Vigil’Encre: a citizen science project dedicated to the chestnut ink disease

Chestnut forest mortality due to Ink disease
Type of data: 
Project results
Personal communication outside INCREDIBLE events

The mobile app Vigil’Encre enables citizens to detect the chestnut ink disease (CID) - the most damaging disease for chestnut trees. Vigil’Encre applies a new approach to advance ecology, education and conservation, as it allows the public to participate in the tree health preservation.

Its broad functionality lets citizen scientists to diagnose the disease, characterize pathogens, describe their biology and in this way to actively take part in the sustainable crop protection.


Chestnut Ink Disease, caused by Phytophthora cinnamomi and P. cambivora, is the most damaging disease for chestnut trees, causing dieback and mortality in forests and orchards. Although introduced in Europe in the XIXth century, the current range of both pathogens is not well known in France yet, making it difficult to predict its extension in the context of global change.

There is a need for ink disease detection and surveillance, with the long-term goals to conserve the chestnut tree.

Main results: 

For twenty years, there has been a significant increase of chestnut ink disease mentions by the Department of Forest Health in eastern, western and central France. Such symptoms can be caused by P. cinnamomi (or P. cambivora) alone, by abiotic stresses (drought or unadapt forest soils) or by a combination of both.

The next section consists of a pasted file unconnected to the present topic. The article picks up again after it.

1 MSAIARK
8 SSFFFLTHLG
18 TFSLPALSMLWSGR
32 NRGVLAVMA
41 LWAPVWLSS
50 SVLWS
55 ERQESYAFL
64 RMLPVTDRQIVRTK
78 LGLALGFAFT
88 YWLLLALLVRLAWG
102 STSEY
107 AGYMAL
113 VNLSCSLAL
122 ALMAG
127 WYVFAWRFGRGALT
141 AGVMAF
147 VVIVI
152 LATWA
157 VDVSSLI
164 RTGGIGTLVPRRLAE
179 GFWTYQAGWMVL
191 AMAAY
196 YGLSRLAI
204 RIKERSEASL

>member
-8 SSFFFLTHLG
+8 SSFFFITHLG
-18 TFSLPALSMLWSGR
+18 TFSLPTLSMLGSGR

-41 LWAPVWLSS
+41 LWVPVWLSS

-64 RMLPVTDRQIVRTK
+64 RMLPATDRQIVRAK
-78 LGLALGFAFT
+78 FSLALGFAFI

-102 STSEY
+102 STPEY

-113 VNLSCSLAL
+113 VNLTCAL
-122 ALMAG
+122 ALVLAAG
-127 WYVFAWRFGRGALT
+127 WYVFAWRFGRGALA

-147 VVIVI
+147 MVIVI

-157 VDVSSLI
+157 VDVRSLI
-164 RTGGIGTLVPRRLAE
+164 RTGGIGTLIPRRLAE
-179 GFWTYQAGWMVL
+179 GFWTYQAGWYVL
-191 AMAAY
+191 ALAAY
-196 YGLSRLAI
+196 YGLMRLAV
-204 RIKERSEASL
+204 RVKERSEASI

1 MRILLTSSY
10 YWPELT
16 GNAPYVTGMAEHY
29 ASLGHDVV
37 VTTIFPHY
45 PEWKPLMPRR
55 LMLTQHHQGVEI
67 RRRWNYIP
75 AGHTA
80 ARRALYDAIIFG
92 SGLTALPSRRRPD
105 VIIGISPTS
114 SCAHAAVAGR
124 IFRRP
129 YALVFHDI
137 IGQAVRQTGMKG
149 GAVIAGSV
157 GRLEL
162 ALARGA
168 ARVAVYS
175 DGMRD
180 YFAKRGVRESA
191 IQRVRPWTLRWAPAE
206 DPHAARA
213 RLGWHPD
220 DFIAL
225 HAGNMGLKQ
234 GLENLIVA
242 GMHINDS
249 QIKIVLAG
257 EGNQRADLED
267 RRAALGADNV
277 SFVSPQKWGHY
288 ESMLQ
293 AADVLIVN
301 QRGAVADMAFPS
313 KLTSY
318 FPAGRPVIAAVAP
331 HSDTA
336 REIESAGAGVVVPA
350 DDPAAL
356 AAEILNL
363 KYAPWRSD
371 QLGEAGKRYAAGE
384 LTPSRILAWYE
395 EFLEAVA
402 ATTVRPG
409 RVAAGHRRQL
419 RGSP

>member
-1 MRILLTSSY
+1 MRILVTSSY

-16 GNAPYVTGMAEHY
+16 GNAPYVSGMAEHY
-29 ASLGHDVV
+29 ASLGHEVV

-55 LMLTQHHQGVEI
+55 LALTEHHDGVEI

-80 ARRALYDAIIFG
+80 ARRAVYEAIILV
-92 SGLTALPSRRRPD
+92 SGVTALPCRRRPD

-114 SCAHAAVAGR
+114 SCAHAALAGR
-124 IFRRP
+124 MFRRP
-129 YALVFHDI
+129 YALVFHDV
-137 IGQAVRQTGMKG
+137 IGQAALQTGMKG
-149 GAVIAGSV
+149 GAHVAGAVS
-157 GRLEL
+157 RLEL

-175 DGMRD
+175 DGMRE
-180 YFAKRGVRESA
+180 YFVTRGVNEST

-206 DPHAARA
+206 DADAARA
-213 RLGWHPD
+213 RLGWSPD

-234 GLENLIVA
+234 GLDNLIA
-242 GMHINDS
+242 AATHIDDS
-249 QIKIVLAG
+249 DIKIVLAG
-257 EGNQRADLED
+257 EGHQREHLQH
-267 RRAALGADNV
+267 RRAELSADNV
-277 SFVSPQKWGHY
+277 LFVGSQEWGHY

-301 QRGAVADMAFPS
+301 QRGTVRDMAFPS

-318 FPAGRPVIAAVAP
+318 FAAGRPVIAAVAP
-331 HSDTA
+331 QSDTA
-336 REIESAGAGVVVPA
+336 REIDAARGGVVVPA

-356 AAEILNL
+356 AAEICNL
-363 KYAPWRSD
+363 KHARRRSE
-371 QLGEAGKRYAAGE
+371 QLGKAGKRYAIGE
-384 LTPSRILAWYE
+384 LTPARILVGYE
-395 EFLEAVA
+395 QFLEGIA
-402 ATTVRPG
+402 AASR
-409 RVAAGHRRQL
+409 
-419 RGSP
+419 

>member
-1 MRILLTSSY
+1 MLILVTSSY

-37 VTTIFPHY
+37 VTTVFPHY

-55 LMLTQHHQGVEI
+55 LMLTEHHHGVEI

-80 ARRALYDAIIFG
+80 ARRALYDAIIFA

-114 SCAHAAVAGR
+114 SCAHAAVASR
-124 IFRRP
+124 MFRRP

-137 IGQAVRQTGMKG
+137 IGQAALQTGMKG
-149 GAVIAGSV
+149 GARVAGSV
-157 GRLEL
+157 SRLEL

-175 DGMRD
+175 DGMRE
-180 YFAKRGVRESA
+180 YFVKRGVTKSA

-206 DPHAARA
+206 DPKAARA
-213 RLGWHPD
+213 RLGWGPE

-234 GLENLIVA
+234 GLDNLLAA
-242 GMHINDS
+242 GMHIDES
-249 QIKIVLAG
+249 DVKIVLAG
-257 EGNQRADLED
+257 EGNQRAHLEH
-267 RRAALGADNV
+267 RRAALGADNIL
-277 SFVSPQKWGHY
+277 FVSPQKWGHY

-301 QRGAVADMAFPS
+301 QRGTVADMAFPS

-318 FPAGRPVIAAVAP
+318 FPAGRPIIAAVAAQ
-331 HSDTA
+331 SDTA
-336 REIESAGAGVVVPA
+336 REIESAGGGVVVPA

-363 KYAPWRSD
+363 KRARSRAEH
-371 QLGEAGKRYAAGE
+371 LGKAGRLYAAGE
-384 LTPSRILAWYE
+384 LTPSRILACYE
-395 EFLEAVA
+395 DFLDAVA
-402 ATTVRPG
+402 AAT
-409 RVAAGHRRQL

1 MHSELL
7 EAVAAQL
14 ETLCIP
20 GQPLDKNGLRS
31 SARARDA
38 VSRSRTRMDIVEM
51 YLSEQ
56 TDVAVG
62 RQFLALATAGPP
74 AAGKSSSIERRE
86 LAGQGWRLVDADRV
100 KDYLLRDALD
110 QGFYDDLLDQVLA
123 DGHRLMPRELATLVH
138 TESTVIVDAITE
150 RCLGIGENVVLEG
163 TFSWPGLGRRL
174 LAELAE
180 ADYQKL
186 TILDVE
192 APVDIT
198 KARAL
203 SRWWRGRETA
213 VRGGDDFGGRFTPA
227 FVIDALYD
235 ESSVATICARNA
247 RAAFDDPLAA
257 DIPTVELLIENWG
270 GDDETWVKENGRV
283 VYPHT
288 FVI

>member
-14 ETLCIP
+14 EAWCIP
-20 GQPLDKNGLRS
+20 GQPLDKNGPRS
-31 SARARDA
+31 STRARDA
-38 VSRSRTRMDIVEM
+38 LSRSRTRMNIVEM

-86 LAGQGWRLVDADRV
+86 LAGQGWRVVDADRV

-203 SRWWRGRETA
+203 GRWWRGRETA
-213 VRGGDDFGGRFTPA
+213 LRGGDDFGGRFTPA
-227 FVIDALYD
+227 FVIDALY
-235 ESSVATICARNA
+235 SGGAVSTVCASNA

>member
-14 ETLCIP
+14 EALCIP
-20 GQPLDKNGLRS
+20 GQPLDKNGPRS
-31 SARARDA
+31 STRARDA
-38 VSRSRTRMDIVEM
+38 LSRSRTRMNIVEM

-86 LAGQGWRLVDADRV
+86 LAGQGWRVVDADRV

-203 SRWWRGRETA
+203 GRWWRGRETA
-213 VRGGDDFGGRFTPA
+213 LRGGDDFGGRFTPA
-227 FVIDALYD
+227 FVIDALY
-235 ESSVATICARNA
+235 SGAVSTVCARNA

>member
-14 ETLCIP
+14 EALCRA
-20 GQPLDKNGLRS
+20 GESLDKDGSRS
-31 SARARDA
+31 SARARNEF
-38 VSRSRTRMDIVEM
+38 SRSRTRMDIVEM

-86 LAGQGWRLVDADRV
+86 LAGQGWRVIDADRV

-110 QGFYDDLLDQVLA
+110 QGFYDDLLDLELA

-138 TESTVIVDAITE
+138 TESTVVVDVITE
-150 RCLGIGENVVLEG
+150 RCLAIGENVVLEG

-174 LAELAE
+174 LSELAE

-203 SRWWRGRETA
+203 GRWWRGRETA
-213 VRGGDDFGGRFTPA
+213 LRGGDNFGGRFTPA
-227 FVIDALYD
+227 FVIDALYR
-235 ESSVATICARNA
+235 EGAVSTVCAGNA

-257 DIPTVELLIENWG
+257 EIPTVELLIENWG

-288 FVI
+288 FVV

To improve our knowledge about ink disease distribution, we developed a citizen science program called Vigil'Encre, a nomade application for smartphones. It is hosted by the site ephytia. Developed by INRAE, this site is specialized in plant health and offers several applications. Their main purposes are to allow users to diagnose disease, to characterize pathogens, to know their biology and to manage sustainable crop protection.

Main practical recommendations: 

Vigil'Encre offers help in the diagnosis of the main diseases affecting chestnut trees. It is thus possible for neophytes to report the presence of symptoms characteristic of the disease. The collection of this information, as well as the georeferencing of the sites where these symptoms are observed and the uploading of photos can be carried out on site or at home. A questionnaire accompanies the sending of this information. Once treated by INRAE, if necessary and depending on the possibilities, the diagnosis is confirmed or invalidated in the laboratory and fed into the database created.

Impacts and weaknesses: 

The observation periods are limited. The best season to observe ink symptoms is late spring or early summer.

Moreover, on mature trees, the most specific symptoms of the disease (ink flow) are not the most frequent. Root necrosis can often be observed on young regenerating seedlings.

Vigil'Encre enable to obtain a big amount of data to treat and create link between citizens and researchers.

Future developments: 

Once the actual distribution of the pathogens in France will be better known in France and other countries, we could try to answer the following questions. Is the increase of chestnut ink disease and dieback reports linked to climatic changes, silvicultural practices or Phytophthora spp.  emergence? In hot spots of chestnut ink disease, could we identify resistant trees that could be used as rootstocks for grafted trees?


Further information

Figure 1 credit: 


Figure 2: 
Vigil'Encre : a nomade application for a participative science
Figure 2 caption and credit: